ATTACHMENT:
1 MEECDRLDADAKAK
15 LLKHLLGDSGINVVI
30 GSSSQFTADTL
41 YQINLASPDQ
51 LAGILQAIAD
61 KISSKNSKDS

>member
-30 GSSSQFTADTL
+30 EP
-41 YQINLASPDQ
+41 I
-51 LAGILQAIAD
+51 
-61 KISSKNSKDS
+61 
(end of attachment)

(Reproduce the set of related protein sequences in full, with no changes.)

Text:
1 MEECDRLDADAKAK
15 LLKHLLGDSGINVVI
30 GSSSQFTADTL
41 YQINLASPDQ
51 LAGILQAIAD
61 KISSKNSKDS

>member
-30 GSSSQFTADTL
+30 EP
-41 YQINLASPDQ
+41 I
-51 LAGILQAIAD
+51 
-61 KISSKNSKDS
+61 